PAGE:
On the assumption that an HR response is in the end a consequence of various processing operations, the manifestation of a specific HR component may, at the individual level, even result from the rivalry of opposing higher-level CNS processes which are involved in a temporary competition for limited perceptual-central resources (Wickens, 1980, 1984). For this reason, the HR acceleration found may be the result of task-based central processing requirements which temporarily dominate perceptual requirements. An acceleration is supposed to depend on, for example, demands upon controlled and elaborated memory processes (e.g., Jennings et al., 1990; Simons et al., 1998), whereas a deceleration is supposed to depend on, especially, demands upon sensory information reception (e.g., Graham & Hackley, 1991; Jennings et al., 1990).
Based on the differential outcomes depending on the experimental manipulation of signal value, the HR response can be supposed as more prone to voluntary influences than the SCR. This distinct susceptibility to voluntary orienting could be the main reason for the contradictory opinions on the question whether a measured HR response to novelty can be considered as a valid indicator of the involuntary OR (cf., e.g., Barry, 1986; Simons et al., 1987, 1998; Turpin et al., 1999; Vossel & Zimmer, 1989a).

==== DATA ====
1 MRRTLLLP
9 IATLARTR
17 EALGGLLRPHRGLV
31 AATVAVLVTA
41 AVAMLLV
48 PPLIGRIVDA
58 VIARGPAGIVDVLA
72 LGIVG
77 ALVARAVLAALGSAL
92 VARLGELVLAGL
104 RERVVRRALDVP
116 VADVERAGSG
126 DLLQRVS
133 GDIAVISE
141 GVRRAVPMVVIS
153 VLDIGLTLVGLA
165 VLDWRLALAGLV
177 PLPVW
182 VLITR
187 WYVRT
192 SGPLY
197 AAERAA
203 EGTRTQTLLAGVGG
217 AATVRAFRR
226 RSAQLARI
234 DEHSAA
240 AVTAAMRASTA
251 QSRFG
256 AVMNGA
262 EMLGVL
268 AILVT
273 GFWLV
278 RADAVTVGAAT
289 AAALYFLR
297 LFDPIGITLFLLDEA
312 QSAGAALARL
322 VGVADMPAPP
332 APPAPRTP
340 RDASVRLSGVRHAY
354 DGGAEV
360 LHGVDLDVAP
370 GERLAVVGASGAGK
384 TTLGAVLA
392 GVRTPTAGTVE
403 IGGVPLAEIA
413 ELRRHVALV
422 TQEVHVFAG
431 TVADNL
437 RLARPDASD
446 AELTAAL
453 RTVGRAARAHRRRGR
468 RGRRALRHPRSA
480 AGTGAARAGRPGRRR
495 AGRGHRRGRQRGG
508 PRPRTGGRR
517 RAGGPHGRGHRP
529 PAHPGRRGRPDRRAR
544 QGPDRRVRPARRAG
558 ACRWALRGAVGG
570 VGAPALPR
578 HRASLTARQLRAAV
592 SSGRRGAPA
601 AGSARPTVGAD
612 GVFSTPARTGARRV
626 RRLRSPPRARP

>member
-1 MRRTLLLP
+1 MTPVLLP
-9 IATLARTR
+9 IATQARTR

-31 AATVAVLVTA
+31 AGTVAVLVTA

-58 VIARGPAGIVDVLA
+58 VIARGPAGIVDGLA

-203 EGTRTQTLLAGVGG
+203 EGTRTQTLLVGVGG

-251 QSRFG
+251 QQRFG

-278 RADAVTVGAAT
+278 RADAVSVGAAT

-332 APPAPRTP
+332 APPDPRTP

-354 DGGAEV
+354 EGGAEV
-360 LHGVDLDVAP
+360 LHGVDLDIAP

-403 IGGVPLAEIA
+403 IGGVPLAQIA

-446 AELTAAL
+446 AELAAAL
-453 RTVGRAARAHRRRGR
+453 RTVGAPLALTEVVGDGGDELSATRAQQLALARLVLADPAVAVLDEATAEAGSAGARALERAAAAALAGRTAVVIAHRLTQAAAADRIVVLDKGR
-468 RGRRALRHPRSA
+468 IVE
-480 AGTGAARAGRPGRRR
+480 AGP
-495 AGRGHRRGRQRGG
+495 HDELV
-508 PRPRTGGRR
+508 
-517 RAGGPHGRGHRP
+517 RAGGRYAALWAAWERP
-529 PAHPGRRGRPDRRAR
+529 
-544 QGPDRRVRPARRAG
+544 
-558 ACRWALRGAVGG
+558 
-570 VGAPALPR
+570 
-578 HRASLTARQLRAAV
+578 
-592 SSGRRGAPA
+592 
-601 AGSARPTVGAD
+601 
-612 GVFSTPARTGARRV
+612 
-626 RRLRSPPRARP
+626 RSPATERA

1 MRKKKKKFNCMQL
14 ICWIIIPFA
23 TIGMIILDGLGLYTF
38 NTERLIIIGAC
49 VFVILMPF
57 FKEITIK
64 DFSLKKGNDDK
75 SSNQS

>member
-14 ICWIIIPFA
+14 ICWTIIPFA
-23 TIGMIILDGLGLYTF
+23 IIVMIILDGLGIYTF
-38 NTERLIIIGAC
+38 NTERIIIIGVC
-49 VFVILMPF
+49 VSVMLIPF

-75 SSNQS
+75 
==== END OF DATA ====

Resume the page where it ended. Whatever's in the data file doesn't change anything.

Nonetheless, the present study showed that an HR deceleration is able to reflect the involuntary OR if but only if the orienting stimulus is a unique and highly novel change in stimulation. This (uniform) novelty-dependent deceleration has not currently been found in response to contextual novelty, although a novelty-based OR—as indicated by the SCR—occurred in response to both phenomena, actual and contextual novelty.